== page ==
The Arctic is refreezing fast. Trend lines that were way below all other years for weeks on end have returned to the pack, as can be seen on the Daily graphs page of the Arctic Sea Ice Graphs website. Of course, there's still much more open water now than during the long-term average, and so we start looking for signs of weird or WACC-y weather, anomalous snowfall on the Northern Hemisphere land masses, outbreaks of cold air, atmospheric blocking patterns...
Here's something I don't remember seeing often in the past 3 years:
That's the latest surface pressure map from the Danish Meteorological Institute. It looks pretty impressive. The red and yellow are high pressure areas, meaning clear skies, low temperatures and fast freezing. These huge high pressure areas have caused the Arctic Oscillation index to go way down into negative territory:
In the meantime, south of the Arctic, a hurricane called Sandy is wreaking some havoc in the Caribbean. Sandy is projected to move northwards along the US east coast. Some weather models forecast a potential landfall in the Mid-Atlantic or New England that could cause a large amount of damage:
What could be weird is this: Apparently those huge high pressure areas in the Arctic can potentially cause Sandy to veer off towards the US. To quote this wonderfully informative piece on Climate Central (hat-tip idunno):
During the past 24 hours, the models have come into better agreement about how Sandy will interact with several unusual weather features. Those converging events include a large dip in the jet stream into the eastern U.S., a powerful subtropical jet stream moving across the southern U.S., a massive area of high pressure that will be parked over northeastern Canada and southwestern Greenland, and a storm in the Central Atlantic. These features may help steer Sandy right into the Mid-Atlantic or New England.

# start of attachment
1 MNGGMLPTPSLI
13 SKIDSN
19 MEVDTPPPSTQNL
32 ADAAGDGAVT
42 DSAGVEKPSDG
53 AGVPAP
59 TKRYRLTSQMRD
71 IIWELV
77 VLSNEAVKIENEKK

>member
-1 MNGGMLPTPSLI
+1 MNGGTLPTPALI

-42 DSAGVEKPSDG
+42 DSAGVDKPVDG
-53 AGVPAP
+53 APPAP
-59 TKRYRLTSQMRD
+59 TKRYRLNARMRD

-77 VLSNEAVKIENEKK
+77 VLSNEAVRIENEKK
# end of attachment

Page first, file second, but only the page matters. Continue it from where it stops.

The high pressure area near Greenland, in particular, may act as a block (it's technically known as as a “blocking high”), which may help prevent Sandy from moving out into the open ocean. While it is not unusual to have a high pressure area in that location, its intensity is striking for this time of year. As Jason Samenow of the Capital Weather Gang wrote, the North Atlantic Oscillation, which helps measure this blocking flow, "is forecast to be three standard deviations from the average — meaning this is an exceptional situation."
Recent studies have shown that blocking patterns have appeared with greater frequency and intensity in recent years, which some scientists think may be related to the loss of Arctic sea ice as a result of global warming. The 2012 sea ice melt season, which just ended one month ago, was extreme, with sea ice extent, volume, and other measures all hitting record lows. The loss of sea ice opens up large expanses of open water, which absorbs more of the incoming solar radiation and adds heat and moisture to the atmosphere, thereby helping to alter weather patterns. Exactly how weather patterns are changing as a result, however, is a subject of active research.
What a coincidence, eh? I need another crash course on interpreting weather maps. And let's hope Sandy either doesn't develop into a massive storm, or doesn't make landfall. But this could be one for the weird category.